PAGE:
• If you are sure you feel comfortable giving birth at home, knowing that there are more risks as you’re further away from more medical staff and medical equipment. You understand you do not have immediate access to resources if an emergency was to arise.
  • If you are safe in your own home and you feel able to voice your needs and wants, and have them actioned asap by the people around you.
  • You want privacy or to have as many of your family and support system with you during labour and birth.
  • You understand and are comfortable with pain medications not being an option.

Get prepared. Have your hospital bag by the door.

Vaginal Birth

Each year in Australia, roughly 2 in 3 births are vaginal. It is possible to have no or minimal intervention in a vaginal birth. When needed, intervention can include an episiotomy, the use of forceps or the ventouse (vacuum). In 2021, half of all births were non-instrumental vaginal births. Almost 5% involved forceps and almost 8% the vacuum.



A vaginal is usually the safest way for your baby to be born. Generally speaking, the recovery time following a vaginal delivery will be shorter and less challenging on the body when compared to a caesarean and require less pain medication. With the exception of women who experience a 3rd or 4th degree tear or other complications during birth, you should be able to go home sooner than if you were to have a caesarean (i.e. after 1-2 days, as opposed to 3-5) and more physically able to care for their baby sooner.

You are more likely to have skin-to-skin contact immediately after birth and statistically have a better chance of starting breastfeeding straight away. Your milk may also arrive a little sooner than what it would after a caesarean, and feeding may feel slightly less painful as you won't have a wound in your abdomen.

Babies born vaginally are less likely to need time in the special care nursery, and have several health benefits, for example, they are more comfortable because they have been squeezed down the birth canal so most of the fluid in their lungs is pushed out. There is evidence that vaginally born babies tend to develop stronger immune systems from the bacteria they are exposed to during the birth and the hormones released.

Considerations and Risks


Complications from delivering vaginally can include pelvic floor damage such as prolapse and incontinence. To help prevent these outcomes it’s advised to work with a women’s health physio in the lead up to the birth. They’ll be able to walk you through some exercises and provide direct feedback as to areas of your pelvic floor you may need to work on.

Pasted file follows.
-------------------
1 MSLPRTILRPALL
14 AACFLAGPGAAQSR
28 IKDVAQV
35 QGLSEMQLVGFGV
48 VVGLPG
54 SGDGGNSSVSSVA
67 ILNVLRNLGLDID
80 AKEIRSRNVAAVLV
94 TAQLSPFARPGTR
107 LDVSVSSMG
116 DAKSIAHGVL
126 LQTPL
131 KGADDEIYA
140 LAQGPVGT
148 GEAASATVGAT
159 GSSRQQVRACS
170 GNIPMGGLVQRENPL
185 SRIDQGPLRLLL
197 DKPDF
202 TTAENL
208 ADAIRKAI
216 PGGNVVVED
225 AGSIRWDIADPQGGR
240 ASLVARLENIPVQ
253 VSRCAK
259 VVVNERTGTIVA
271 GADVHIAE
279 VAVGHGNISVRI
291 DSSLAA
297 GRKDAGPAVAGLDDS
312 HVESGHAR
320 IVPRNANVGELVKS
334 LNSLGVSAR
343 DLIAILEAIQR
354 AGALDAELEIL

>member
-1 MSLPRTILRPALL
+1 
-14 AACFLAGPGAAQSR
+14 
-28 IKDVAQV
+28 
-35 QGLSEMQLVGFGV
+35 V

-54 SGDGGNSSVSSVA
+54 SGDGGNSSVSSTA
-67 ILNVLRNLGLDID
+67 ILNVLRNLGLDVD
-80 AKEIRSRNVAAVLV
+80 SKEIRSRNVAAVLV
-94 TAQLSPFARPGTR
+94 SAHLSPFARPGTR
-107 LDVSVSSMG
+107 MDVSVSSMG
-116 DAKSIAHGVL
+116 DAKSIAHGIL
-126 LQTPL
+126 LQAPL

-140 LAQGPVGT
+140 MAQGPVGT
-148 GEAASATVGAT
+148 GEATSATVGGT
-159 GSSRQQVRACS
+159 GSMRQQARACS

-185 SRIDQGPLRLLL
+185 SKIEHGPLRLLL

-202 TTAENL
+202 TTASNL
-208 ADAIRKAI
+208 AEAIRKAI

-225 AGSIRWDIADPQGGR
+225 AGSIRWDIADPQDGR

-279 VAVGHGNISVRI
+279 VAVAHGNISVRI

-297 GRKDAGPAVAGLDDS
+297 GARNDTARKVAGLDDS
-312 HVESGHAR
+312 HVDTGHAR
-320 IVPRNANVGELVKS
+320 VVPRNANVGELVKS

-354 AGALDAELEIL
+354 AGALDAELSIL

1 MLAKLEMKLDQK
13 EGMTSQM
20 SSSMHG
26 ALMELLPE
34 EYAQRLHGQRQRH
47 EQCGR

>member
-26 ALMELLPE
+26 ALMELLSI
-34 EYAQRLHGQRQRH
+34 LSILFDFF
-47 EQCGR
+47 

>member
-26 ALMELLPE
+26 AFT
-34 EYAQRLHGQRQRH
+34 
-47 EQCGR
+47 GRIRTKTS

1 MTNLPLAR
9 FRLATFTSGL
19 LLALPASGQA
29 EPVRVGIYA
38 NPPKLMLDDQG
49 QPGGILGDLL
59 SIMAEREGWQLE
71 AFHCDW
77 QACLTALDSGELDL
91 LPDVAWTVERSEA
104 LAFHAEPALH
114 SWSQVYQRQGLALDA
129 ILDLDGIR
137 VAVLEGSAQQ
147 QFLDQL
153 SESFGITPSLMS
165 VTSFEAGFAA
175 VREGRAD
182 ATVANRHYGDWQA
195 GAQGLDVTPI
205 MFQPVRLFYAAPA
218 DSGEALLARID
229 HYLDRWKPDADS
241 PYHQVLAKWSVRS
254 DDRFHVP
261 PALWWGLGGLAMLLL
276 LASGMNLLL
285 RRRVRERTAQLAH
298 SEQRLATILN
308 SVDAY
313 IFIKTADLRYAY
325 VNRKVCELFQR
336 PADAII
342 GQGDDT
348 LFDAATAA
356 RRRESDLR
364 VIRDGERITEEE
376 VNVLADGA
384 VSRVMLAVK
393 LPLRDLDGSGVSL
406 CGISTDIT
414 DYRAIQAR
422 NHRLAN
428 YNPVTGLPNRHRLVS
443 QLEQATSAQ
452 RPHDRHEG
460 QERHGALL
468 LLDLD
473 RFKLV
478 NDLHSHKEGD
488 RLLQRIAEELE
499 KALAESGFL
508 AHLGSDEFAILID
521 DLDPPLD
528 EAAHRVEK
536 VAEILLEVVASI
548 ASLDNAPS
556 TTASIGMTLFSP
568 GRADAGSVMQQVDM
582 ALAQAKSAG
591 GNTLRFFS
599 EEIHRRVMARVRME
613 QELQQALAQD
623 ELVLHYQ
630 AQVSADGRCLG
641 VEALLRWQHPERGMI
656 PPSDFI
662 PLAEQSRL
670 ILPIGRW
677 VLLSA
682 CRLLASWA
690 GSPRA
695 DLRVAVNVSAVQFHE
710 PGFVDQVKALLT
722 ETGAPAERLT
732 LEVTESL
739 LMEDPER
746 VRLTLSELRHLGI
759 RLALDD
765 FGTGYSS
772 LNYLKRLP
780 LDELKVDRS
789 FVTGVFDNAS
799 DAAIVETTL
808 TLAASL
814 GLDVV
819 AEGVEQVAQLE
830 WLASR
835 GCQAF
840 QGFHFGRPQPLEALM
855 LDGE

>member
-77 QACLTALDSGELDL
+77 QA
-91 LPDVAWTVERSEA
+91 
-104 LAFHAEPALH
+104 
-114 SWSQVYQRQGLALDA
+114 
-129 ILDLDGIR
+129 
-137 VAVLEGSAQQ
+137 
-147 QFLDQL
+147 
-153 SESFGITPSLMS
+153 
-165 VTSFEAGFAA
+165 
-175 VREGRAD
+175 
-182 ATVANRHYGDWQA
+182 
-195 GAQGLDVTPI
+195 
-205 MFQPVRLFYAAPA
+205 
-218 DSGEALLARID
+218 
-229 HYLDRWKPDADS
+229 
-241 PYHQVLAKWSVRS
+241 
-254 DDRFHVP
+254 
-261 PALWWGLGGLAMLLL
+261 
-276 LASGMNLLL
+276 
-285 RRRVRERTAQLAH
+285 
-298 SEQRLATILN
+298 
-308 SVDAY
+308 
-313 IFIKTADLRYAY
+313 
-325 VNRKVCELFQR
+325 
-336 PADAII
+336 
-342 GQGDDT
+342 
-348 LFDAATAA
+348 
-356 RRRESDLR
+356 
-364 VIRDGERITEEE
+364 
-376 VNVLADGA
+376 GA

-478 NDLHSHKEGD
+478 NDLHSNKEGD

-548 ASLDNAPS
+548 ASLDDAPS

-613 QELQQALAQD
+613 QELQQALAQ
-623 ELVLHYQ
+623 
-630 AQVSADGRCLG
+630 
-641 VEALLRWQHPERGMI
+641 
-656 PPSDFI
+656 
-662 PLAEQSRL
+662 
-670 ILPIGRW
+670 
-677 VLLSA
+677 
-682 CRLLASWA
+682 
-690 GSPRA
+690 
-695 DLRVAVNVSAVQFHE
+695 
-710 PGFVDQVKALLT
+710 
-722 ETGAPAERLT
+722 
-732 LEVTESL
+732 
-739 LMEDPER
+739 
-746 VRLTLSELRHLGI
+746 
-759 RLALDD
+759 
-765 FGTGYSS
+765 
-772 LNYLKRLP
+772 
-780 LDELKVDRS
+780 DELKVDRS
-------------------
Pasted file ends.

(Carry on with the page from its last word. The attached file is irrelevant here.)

Other risks include, but are not limited to, postpartum haemorrhage (drastic loss of blood), vaginal tears (tears in the perineum tissue which rests your vagina and anus), and postpartum preeclampsia (excessively high blood pressure).

If within the first 6 weeks post delivery you’re dizzy, lightheaded, nauseated or you’re seeing spots or flashing lights, make contact with your health practitioner asap for urgent treatment.

To mitigate risk during your delivery, make sure you remain open and honest with your midwife, obstetrician or GP throughout your pregnancy. While not everything can be controlled, predicted or prevented, communicating any changes, concerns or difficulties in your pregnancy can contribute to less variables in birth.

So... What Actually Happens

Whether it’s on your back, your side or on all fours, there are positions to take… and some things to know.


Contractions occur when the uterine muscles tighten and relax in a continuous motion as your body prepares to birth your baby. In the earlier stages of labour, contractions are likely to be irregularly timed, short and sharp. They can be anywhere from 45 minutes (or less) to hours apart, each lasting around 20-30 seconds.

Generally speaking, when your contractions become strong, painful to the point you may be unable to speak, 45-60 seconds each and they've occurred five minutes apart for around an hour, it's a good sign to make contact with your birth team. Grab your hospital bag as it's likely to be 'go time'! Like everything else, if you're in doubt or confused whether to stay at home or go into hospital - always call your team to be safe.


Whether in the movies or in pregnancy books, we've all heard about the phrase '10cm dilated!" Dilation refers to the size of the cervix opening, where your baby will come out. Your cervix is continuously checked during the early stages of labour by your midwife via a vaginal examination (with your consent). The reason being; the size of the cervix opening is a good indication of the progression of your labour.

The time it takes to dilate is different for all women. It can take hours or minutes to move from one stage to the next.

Bring in pain relief